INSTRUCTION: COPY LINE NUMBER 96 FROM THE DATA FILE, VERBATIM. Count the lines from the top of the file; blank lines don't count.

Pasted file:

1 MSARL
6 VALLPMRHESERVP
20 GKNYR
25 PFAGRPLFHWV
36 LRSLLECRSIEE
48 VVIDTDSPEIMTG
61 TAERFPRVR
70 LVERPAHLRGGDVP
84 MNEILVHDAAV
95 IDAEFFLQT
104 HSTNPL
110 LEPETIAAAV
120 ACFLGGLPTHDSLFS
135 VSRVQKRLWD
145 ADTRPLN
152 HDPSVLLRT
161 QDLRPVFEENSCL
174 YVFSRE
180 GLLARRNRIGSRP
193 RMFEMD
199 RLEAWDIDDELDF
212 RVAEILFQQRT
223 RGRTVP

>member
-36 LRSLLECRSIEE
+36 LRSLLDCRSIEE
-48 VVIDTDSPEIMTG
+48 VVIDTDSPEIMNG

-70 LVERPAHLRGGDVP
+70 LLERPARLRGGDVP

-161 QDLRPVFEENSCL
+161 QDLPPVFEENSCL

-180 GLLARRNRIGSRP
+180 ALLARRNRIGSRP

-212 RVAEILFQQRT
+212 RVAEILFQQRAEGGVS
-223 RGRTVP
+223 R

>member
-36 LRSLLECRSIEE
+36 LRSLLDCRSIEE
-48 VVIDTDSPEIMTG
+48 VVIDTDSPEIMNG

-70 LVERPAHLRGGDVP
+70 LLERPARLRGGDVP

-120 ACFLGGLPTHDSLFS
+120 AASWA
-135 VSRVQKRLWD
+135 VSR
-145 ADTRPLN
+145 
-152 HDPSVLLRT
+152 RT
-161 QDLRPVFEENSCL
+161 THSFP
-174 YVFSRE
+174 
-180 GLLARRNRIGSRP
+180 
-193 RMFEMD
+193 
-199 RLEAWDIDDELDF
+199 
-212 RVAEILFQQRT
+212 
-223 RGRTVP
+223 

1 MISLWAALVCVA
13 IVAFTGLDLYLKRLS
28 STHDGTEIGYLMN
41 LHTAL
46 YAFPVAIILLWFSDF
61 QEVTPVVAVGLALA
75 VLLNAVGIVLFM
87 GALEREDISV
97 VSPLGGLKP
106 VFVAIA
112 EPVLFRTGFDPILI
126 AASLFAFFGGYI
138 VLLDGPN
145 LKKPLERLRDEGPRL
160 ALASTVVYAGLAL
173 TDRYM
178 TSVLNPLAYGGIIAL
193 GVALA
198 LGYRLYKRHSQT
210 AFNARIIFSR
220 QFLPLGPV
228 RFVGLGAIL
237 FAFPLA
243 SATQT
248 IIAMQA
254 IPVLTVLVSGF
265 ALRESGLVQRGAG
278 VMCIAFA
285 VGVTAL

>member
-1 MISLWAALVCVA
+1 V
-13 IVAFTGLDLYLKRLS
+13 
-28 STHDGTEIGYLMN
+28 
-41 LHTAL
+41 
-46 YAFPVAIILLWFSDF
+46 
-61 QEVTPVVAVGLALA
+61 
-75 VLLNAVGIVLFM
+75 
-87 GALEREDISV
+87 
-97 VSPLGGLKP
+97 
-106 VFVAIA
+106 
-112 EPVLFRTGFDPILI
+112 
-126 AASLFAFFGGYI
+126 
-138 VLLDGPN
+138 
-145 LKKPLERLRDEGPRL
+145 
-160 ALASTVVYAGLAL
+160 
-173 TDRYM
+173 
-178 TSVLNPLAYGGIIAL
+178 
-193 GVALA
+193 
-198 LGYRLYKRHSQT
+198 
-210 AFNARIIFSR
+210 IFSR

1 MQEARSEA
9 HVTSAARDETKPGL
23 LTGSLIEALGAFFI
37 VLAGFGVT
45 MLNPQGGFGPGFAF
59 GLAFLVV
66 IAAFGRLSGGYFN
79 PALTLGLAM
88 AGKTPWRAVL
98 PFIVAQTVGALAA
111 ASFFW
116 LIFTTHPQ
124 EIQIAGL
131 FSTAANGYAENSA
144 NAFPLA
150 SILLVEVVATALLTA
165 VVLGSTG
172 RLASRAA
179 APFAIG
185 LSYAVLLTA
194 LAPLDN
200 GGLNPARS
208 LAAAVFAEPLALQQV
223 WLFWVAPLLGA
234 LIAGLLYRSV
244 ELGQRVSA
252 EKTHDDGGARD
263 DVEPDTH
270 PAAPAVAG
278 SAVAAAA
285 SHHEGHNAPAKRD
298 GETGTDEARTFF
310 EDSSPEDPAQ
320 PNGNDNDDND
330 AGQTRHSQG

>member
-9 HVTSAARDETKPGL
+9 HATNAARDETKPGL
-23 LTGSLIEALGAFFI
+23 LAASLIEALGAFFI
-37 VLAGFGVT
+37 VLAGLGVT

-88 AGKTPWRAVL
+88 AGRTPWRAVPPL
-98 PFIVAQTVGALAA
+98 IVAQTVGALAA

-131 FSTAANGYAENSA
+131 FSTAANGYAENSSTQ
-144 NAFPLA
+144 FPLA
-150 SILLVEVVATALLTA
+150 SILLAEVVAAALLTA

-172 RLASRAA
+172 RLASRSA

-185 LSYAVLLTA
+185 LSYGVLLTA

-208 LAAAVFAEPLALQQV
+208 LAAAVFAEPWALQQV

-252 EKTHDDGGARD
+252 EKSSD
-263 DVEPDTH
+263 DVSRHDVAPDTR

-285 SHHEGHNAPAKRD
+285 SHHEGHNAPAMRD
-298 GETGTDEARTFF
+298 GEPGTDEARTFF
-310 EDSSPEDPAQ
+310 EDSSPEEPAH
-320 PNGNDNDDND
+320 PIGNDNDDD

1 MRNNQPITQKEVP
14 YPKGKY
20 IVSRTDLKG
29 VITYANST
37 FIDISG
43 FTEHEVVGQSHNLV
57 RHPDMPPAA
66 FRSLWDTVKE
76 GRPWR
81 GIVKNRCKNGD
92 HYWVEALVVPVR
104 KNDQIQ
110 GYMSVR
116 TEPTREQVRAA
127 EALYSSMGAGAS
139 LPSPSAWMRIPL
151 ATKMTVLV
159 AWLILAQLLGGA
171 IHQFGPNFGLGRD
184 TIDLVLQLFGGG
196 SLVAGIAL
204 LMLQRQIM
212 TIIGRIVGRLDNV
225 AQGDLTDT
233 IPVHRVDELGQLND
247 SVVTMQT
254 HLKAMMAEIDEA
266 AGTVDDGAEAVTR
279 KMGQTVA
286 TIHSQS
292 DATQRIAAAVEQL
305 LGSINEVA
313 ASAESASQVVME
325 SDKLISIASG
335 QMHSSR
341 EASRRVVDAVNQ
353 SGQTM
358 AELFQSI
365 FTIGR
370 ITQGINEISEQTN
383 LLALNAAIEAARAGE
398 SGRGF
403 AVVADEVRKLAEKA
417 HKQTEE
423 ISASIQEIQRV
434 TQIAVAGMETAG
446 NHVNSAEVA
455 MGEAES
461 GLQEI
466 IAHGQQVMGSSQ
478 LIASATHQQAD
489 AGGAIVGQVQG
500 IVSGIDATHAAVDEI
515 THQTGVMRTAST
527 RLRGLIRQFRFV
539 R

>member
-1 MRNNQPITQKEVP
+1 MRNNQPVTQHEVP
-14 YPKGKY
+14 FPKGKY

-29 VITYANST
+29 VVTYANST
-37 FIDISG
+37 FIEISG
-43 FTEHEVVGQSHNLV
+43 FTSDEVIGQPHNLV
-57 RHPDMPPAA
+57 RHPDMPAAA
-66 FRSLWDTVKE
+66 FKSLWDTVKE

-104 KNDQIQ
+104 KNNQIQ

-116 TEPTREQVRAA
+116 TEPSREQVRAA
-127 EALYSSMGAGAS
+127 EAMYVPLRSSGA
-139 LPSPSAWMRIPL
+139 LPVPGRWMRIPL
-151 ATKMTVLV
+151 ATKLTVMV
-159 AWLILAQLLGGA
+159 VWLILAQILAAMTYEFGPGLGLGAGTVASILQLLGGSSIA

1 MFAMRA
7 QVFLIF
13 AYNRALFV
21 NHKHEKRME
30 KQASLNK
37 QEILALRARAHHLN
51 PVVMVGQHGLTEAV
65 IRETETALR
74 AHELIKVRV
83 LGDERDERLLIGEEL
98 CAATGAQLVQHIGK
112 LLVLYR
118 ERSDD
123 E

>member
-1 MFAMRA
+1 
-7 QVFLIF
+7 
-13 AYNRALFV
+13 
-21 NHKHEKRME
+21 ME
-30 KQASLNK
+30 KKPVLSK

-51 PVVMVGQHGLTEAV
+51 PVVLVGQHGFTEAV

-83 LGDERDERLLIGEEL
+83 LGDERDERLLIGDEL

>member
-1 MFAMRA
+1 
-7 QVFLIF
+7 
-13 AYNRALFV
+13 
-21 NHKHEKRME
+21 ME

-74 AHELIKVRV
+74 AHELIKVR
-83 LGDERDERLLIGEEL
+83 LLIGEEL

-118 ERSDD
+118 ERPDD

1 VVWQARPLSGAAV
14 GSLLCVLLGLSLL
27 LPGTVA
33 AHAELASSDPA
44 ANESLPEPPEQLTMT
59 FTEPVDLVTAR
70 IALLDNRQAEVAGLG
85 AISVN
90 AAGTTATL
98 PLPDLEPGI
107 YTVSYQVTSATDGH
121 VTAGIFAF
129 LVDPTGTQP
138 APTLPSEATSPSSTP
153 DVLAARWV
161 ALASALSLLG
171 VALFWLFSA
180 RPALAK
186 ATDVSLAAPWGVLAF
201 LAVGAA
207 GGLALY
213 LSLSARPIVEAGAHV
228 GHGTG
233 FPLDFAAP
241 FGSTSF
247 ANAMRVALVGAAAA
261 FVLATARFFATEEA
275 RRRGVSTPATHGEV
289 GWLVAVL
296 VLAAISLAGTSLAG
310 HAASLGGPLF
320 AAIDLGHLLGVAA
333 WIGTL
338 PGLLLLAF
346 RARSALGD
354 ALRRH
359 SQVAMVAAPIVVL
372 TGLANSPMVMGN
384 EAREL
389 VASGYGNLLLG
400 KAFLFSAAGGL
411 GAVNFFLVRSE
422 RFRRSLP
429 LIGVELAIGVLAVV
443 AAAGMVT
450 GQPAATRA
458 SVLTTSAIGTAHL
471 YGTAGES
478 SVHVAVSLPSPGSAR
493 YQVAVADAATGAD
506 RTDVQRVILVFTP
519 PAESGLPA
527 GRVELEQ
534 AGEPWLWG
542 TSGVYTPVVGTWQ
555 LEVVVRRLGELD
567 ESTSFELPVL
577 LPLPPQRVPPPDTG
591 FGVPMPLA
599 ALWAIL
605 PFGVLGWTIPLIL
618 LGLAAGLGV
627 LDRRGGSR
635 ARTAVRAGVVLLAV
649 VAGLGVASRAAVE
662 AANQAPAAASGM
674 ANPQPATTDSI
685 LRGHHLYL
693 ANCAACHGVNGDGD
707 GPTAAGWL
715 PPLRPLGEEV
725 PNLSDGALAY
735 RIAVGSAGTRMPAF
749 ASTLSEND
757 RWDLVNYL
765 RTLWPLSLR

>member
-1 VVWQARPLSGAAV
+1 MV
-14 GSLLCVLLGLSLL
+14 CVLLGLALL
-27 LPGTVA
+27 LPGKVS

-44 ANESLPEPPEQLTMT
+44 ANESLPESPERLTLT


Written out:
285 VGVTAL